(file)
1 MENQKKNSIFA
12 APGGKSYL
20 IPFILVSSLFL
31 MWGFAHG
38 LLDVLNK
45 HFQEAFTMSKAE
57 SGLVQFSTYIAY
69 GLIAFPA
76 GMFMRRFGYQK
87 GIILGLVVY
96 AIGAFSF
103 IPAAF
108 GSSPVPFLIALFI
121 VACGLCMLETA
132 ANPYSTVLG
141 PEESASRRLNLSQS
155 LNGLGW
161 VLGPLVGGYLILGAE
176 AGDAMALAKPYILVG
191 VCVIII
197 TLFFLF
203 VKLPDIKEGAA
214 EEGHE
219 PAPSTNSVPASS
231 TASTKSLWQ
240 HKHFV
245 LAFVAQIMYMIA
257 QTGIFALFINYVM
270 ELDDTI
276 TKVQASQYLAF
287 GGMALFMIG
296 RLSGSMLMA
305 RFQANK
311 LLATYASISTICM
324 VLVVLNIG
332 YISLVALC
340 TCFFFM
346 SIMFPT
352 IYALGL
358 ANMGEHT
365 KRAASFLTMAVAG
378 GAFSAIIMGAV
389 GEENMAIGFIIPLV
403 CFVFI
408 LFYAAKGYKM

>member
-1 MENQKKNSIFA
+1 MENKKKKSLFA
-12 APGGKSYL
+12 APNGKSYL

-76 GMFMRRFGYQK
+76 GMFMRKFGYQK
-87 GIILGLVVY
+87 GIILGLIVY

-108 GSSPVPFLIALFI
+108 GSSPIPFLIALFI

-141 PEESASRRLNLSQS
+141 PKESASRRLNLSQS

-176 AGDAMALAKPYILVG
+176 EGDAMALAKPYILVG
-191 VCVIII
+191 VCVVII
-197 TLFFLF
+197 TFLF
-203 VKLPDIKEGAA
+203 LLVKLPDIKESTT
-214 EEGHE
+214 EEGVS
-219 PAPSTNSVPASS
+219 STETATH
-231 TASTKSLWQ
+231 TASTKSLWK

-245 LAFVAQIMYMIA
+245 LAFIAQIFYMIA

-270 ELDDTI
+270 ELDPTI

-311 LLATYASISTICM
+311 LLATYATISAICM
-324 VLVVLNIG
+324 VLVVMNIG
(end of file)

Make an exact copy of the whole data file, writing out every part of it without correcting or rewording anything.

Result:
1 MENQKKNSIFA
12 APGGKSYL
20 IPFILVSSLFL
31 MWGFAHG
38 LLDVLNK
45 HFQEAFTMSKAE
57 SGLVQFSTYIAY
69 GLIAFPA
76 GMFMRRFGYQK
87 GIILGLVVY
96 AIGAFSF
103 IPAAF
108 GSSPVPFLIALFI
121 VACGLCMLETA
132 ANPYSTVLG
141 PEESASRRLNLSQS
155 LNGLGW
161 VLGPLVGGYLILGAE
176 AGDAMALAKPYILVG
191 VCVIII
197 TLFFLF
203 VKLPDIKEGAA
214 EEGHE
219 PAPSTNSVPASS
231 TASTKSLWQ
240 HKHFV
245 LAFVAQIMYMIA
257 QTGIFALFINYVM
270 ELDDTI
276 TKVQASQYLAF
287 GGMALFMIG
296 RLSGSMLMA
305 RFQANK
311 LLATYASISTICM
324 VLVVLNIG
332 YISLVALC
340 TCFFFM
346 SIMFPT
352 IYALGL
358 ANMGEHT
365 KRAASFLTMAVAG
378 GAFSAIIMGAV
389 GEENMAIGFIIPLV
403 CFVFI
408 LFYAAKGYKM

>member
-1 MENQKKNSIFA
+1 MENKKKKSLFA
-12 APGGKSYL
+12 APNGKSYL

-76 GMFMRRFGYQK
+76 GMFMRKFGYQK
-87 GIILGLVVY
+87 GIILGLIVY

-108 GSSPVPFLIALFI
+108 GSSPIPFLIALFI

-141 PEESASRRLNLSQS
+141 PKESASRRLNLSQS

-176 AGDAMALAKPYILVG
+176 EGDAMALAKPYILVG
-191 VCVIII
+191 VCVVII
-197 TLFFLF
+197 TFLF
-203 VKLPDIKEGAA
+203 LLVKLPDIKESTT
-214 EEGHE
+214 EEGVS
-219 PAPSTNSVPASS
+219 STETATH
-231 TASTKSLWQ
+231 TASTKSLWK

-245 LAFVAQIMYMIA
+245 LAFIAQIFYMIA

-270 ELDDTI
+270 ELDPTI

-311 LLATYASISTICM
+311 LLATYATISAICM
-324 VLVVLNIG
+324 VLVVMNIG